Lastly, I just want to slip in a little point about my photo. Every photo is taken by one of my fantastic housemates (who probably won’t even see this nice little shout out). Not only do they deal with a model who is more difficult that a constipated toddler that won’t smile, they do exactly what I want and don’t complain about my strange lack of facial control. So for that this is just a little thank you to them both.

This was my first Russian author and after this, I think I would try another, but definitely will be doing a smaller book next time. If you have the commitment or interest, I would say give it a shot. If not, I’ve heard Keira Knightley and Jude Law are pretty alright in the new film adaptation.

From the friend who is going to start reading one book at a time,

The Cat


the labyrinth 101: reading looking for alaska

It has been a while since our last post and I am going to remedy this fact. As the unemployed and perpetually bored partner of this duo I am going to attempt to maintain the blog while Curiosity is busy for the next month or two so bear with me on the results. For now I am definitely here and going to aim to post every weekend.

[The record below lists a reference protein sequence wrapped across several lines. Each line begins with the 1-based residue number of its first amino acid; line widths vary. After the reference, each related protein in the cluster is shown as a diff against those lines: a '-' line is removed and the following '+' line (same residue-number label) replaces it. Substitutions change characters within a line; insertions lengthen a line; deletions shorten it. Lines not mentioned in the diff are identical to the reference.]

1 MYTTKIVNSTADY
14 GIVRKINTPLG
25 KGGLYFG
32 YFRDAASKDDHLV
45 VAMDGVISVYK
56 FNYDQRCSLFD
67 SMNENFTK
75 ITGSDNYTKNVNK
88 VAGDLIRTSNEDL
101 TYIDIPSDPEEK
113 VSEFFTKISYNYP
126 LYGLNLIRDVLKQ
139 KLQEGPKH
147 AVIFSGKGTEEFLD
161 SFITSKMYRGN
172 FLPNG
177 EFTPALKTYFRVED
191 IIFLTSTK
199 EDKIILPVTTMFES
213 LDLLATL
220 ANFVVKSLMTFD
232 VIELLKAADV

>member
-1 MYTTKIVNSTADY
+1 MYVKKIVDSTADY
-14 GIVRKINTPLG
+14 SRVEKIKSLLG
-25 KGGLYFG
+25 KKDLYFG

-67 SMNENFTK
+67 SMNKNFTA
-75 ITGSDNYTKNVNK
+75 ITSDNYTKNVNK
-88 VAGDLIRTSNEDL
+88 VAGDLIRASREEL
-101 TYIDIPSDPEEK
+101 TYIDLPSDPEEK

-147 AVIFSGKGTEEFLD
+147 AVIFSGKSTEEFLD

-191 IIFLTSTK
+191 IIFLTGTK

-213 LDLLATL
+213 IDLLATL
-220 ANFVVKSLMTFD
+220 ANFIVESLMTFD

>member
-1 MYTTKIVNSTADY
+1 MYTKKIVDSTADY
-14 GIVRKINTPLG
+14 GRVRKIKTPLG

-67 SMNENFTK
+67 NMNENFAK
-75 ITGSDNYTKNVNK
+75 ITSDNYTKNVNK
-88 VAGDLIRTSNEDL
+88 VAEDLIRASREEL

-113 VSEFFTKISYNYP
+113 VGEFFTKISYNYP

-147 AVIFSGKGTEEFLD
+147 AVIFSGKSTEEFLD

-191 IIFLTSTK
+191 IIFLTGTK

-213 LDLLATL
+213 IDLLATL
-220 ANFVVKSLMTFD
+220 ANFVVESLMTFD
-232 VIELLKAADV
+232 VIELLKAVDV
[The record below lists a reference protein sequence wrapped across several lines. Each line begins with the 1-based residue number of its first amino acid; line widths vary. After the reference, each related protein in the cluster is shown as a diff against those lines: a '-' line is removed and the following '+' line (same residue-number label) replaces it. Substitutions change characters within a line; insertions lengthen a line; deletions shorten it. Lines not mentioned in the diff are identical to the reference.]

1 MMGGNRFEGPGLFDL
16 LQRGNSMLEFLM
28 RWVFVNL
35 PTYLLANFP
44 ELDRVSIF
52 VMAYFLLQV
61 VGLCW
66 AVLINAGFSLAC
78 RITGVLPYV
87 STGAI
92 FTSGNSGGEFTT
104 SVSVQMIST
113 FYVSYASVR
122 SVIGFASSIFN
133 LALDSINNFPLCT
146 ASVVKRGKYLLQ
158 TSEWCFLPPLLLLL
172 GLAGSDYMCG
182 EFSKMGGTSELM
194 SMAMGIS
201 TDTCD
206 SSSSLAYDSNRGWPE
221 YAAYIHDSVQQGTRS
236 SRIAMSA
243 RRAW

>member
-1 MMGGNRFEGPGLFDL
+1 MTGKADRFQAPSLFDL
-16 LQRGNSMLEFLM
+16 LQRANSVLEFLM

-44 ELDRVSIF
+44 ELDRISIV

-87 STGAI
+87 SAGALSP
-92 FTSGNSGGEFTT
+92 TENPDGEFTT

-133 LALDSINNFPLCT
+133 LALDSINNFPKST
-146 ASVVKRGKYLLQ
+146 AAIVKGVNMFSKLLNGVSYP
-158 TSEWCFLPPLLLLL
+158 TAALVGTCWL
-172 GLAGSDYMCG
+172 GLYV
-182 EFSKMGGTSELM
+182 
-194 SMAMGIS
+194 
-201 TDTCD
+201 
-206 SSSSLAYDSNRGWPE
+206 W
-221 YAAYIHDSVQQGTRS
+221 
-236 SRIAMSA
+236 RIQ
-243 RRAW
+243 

I know it was not long ago that I read another John Green book but he is just too good to save for later and with the announcement that Looking for Alaska is about to made into a film adaptation I thought now was an appropriate time to get everyone who hasn’t already read it to look into this book.

I have now read two of John Green’s four novels and am trying desperately (and with a tiny bit of success) to save the other two for my summer holidays. I now have them safely locked up in my housemate’s closet where they will stay until I have no uni left (or my lock picking skills improve dramatically).

Again, this man has jumped right into my chest and plucked my heartstrings like a professional harpist. I swear, he may as well just walk around with my heart in a jar from the skilled way in which he plays with my emotions.

Just like The Fault in our Stars, I managed to knock over Looking for Alaska in about 24 hours, mostly due to the amazing writing skills of this brilliant man (and only slightly because I am incredibly boring with not much to fill my days with).  By the midway point I was hooked and forfeited my personal appearance, hygiene and food intake for the remaining hours. If you have something to do, or somewhere to be, do not read John Green until you have done it. To date, apart from J.K Rowling, he is the hardest author to put down once you’ve started.